Mike Bloomberg’s million trees may soon have some pollution neutralizing company if The New York Harbor Foundation succeeds in it’s effort to repopulate the harbor with a billion oysters. The Foundation has been working with students from the Governor’s Island-based New York Harbor School over the last six years to foster oyster nurseries and conduct long-term research projects at locations throughout the harbor.


The kids recently set up a riverside nursery along a stretch of Hudson River Greenway on Manhattan’s Upper West Side. Municipal signage warns would-be harvesters to steer clear of the oysters, which may be contaminated by raw sewage and industrial waste. I’m all for leaving harbor oyster colonies alone to thrive but wouldn’t mind watching Anthony Bourdain knock back a few between beers and a couple of butts.


The project is a tiny Manhattan outpost of The Billion Oyster Project, a $60 million dollar “living breakwater,” that is being farmed along Staten Island’s South Shore as part of the Department of Housing and Urban Development’s effort to flood-proof the high risk area. The Billion Oyster Project feeds into a prize-winning, landscape-scale initiative designed by SCAPE Landscape Architects to reduce wave action. As part of the plan, New York City students help seed the oyster beds alongside educators, scientist and engineers and learn about resiliency and the area’s maritime history. If all goes as planned, thriving oyster reefs, once a mainstay of sustenance and commerce along New York City shores, could be reestablished in three-to-five years.

Dipping Into New York’s Waterways In The World’s First Floating, Self-Filtering Pool

Architect Dong-Ping Wong is preparing to launch the world’s first floating, self-filtering pool on New York’s waterways. I recently interviewed Wong for a story in Tech Times while his sneakers got soaked as the tide rose along the recently made-over East River Esplanade. The following post is taken largely from that story.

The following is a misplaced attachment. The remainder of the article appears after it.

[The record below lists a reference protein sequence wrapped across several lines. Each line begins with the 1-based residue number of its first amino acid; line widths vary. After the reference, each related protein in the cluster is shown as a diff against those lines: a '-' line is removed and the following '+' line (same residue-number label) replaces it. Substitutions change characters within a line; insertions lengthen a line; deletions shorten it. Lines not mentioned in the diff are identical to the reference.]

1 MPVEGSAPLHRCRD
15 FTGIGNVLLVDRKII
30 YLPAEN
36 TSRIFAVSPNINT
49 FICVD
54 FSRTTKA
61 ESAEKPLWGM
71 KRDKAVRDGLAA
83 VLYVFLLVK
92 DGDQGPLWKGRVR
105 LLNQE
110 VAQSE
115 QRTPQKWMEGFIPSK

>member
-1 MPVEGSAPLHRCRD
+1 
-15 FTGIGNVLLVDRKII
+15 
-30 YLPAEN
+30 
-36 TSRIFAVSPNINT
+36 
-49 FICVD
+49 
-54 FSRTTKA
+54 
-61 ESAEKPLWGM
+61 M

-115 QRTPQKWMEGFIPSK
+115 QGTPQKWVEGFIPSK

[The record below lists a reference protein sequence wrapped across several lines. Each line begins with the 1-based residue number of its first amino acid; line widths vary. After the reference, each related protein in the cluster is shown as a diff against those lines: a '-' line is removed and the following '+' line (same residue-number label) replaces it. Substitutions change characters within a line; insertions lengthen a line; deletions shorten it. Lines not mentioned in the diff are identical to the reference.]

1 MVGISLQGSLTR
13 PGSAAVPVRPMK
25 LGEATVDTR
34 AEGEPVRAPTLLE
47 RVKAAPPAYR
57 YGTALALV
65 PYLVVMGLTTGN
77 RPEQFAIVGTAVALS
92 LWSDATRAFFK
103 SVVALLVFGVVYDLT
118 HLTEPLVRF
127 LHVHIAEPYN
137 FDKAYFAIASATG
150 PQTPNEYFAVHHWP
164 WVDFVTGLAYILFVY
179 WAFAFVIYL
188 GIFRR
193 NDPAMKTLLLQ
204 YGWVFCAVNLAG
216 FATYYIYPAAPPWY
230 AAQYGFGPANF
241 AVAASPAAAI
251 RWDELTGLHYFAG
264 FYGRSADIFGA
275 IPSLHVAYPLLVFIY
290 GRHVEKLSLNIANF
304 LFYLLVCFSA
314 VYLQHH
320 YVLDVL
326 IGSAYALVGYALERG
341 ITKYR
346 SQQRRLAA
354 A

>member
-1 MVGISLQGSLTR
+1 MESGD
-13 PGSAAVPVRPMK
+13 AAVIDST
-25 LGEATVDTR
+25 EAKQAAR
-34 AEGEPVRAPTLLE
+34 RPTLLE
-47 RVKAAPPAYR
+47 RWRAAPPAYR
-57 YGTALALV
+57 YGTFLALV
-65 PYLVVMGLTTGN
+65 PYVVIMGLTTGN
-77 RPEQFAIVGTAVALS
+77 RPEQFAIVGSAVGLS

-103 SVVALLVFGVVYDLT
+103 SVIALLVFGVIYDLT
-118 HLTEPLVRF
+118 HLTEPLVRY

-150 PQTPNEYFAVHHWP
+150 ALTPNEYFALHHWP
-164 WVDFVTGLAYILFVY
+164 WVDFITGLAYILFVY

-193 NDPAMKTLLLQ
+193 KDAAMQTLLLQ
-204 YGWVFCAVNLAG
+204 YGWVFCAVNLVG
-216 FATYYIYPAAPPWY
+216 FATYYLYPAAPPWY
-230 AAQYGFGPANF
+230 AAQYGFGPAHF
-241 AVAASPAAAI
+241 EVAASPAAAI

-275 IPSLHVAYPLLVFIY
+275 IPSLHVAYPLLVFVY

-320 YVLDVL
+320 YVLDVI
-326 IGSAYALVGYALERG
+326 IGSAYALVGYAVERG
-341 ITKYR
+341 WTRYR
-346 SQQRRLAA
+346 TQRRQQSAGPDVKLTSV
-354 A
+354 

Wong calls the concept +Pool and describes it as a giant water filter that draws river water through the pool walls and uses a succession of geotextile layers to sift increasingly minute contaminants out of the water. Filtered pool water is then released back into the river, helping to clean it. He likens the floating pool to a barge that will enable New Yorkers to immerse themselves in the river safely. The pool’s distinctive “plus” shape results from intersecting a lap and sports pool with a lounging pool and kids pool.

The +POOL is envisioned as a floating structure that’s permanently moored at a single location with additional pools being built according to demand. The pool would be open year-round, providing heated water for swimming in winter.

Wong and partner Oana Stanescu at Family, a Manhattan architectural design firm, launched the project five-and-a-half years ago, largely on a whim.

“We just thought it’d be a funny idea and silly (but) it kind of made sense,” says Wong, a 30-something, San Diego native who moved to New York 13 years ago to train as an architect at Columbia University. “When we started it we had no idea what impact this could have on the city, let alone if anybody would want it, so we designed it very simply and put a website up.”

Within two weeks, a deluge of inquiries from around the world crashed the site and the +Pool team got a call from Arup, the international engineering giant behind the Centre Pompidou in Paris, The Sydney Opera House and New York’s Second Avenue Subway. Suddenly they had a real project on their hands.

Two Kickstarter campaigns followed in quick succession. The first was a $25,000 campaign in 2011 to raise money for water quality testing.

“I think we hit our mark in six days and raised about $40,000-$45,000,” says Wong. “We were sampling every 15 minutes so the amount of data we collected was just immense and the most detailed that’s ever been collected on the river, as far as we can tell.”

Wong and his team partnered with Google to set up a +Pool Dashboard that live-streamed the data that was being collected, providing the public with real-time information on the health of the river.

Wong is on track to launch the first +Pool in the summer of 2020 and is currently in the thick of dealing with the Department of Environmental Conservation, the Department of Health, the Department of Environmental Protection and other regulatory agencies that manage public works like municipal pools, boat basins and wastewater discharge facilities around the city.